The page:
You will find yourself befriending people who probably hold opposite political, social, or religious stances than you do. There are also times when an epiphany occurs – “wow, we were raised so differently.” And perhaps there’s the realization that you were raised in a more liberal, conservative, expressive, cold, authoritative, or allowing household. You are a product of your surroundings and the traits that have been emulated from those who have raised you, as well as the experiences you have had throughout the course of your life. You may note that perhaps everything that you have been taught has another side to it! You notice that there are other “right” ways to live life and to make decisions.


In the midst of your external observations, there is also that inevitable internal reflection. Suddenly, you are to make decisions for yourself without the influence of others, and you begin to analyze how you will begin to choose your friends. This is a huge learning experience as you realize what kind of people you want be like. In addition, you also note that the morals that have been etched and engraved into every body cell are no longer enforced. You choose your own morals, and you make the decision to implement traces or chunks of what you have been taught throughout the course of your entire life. The cool part is that this is a never-ending process. Individuals develop like a growing leaf undergoing color change in the fall. Each day you are faced with choices that essentially mold your character. You are forced to fend for yourself in a world of predators, and friends, and strangers. And as beautiful result, you become more identified with the type of person you are as each day calls for growth and development.


I wake up every Tuesday and realize it’s laundry day. A sudden dread encompasses my body and thoughts. However the thought of having an unending pile of growing used apparel stacked under my bed makes my eyes to roll to the depths of their sockets and my nose to scrunch just a little. Responsibility is something every student is forced to take on. Be it the responsibility of time management, doing laundry, or cooking for yourself, these are life skills that are fundamental for life.

The Infamous “College Budget”

There comes a point in the semester where you have a “mid-semester-college-budget-crisis.” Of course, it’s always after a night of reckless spending when you mechanically type in that password and stare at the spinning ball on that bank app until the numbers paralyze you for a second. You then make the decision that you are officially on a “college budget.” You suddenly recognize that food, laundry, and outings with friends all cost money. You suddenly grasp the true value of money and how to live by a budget of some sort.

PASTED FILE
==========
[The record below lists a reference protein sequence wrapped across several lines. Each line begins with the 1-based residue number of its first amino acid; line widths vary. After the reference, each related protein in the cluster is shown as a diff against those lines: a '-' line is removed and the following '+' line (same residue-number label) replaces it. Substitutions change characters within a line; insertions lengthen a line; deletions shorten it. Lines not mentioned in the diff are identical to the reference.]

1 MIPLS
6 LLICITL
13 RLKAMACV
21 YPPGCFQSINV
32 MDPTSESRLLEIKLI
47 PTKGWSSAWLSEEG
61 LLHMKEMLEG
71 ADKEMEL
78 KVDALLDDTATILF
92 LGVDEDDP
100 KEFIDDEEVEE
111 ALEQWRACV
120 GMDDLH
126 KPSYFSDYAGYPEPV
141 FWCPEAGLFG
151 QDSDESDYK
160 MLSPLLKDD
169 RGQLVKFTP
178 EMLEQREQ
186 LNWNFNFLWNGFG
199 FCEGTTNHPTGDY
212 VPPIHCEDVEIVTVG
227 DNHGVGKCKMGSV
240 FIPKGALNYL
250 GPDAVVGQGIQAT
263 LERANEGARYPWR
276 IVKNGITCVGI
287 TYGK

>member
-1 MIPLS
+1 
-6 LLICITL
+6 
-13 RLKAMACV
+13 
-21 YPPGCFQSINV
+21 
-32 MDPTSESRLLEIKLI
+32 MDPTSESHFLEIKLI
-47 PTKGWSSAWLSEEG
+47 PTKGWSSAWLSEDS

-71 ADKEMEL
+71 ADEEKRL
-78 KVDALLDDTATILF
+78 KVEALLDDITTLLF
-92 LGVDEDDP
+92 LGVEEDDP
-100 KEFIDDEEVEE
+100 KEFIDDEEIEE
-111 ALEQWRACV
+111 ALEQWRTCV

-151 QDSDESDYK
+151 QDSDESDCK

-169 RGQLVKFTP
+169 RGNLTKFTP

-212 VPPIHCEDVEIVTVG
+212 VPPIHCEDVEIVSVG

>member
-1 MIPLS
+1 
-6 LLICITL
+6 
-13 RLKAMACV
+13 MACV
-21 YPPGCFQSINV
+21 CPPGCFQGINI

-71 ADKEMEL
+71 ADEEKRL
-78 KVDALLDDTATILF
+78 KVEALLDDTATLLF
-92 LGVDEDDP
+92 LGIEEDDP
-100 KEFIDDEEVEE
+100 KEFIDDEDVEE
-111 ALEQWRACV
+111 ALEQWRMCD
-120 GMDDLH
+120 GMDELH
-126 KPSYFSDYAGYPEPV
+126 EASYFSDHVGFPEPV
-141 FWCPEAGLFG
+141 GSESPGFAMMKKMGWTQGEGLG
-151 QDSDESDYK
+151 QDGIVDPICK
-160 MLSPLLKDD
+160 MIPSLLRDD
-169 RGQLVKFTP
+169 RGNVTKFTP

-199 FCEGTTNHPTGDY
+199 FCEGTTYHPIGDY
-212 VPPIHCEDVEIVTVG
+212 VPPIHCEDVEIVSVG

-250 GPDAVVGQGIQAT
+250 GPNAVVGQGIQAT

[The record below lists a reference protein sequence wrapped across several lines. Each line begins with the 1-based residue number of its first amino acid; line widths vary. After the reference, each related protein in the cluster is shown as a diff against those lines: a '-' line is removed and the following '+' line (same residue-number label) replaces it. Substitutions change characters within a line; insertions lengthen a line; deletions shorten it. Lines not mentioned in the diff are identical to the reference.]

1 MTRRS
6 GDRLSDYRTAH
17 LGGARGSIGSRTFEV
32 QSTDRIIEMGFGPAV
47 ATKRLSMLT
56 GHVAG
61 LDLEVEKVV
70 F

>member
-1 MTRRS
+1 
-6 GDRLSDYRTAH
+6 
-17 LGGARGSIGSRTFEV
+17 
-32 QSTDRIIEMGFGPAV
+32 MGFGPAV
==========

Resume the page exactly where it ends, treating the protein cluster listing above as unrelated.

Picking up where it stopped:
One thing about studying out of state is that there is a wonderful atmosphere in the classroom: students actually want to be there. Studying out-of-state brings an even more inviting tone. When classes are discussion-based, you will find that not everyone is from the area that the school is located. Many arguments will begin with “well, where I’m from…” or “I totally disagree because for example back home…” People actually enjoy participating, and bringing in some home town flavor is always a catchy way to get people to pay attention.


Categorizing people has magnificent power. Like many things in this world, there are things that one cannot change, but one thing that can be done is to let it go and show people otherwise. As my best friend says, “you do you” and show them that you just may not represent that stereotype through your actions. As unpleasant as this may sound, using these skills and experiences will allow you to become a more grounded, open-minded, and accepting person.

Attending university out-of-state has many pros just like studying in state. However, for some people, you will always feel the responsibility a little more or experience a stronger feeling of independence. It is definitely an option that is worth considering!

Image: Dean & Draper


Having a support system is invaluable. However, it is comforting to know that you could take care of yourself when you need to. This is an important idea, especially in the transitional time of college. College is when people usually move from home for the first time. It is also when you find out how much you have learned all those years at home.